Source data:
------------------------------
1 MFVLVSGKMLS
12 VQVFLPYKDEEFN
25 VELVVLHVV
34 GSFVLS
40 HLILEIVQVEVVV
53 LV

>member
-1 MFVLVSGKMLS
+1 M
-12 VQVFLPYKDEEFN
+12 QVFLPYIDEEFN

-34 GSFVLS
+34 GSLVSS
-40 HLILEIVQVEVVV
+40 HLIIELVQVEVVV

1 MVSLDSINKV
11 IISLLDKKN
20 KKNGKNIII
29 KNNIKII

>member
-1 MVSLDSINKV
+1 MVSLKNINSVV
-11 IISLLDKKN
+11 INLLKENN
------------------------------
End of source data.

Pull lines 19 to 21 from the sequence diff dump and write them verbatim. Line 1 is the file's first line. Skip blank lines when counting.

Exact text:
29 KNNIKII

>member
-1 MVSLDSINKV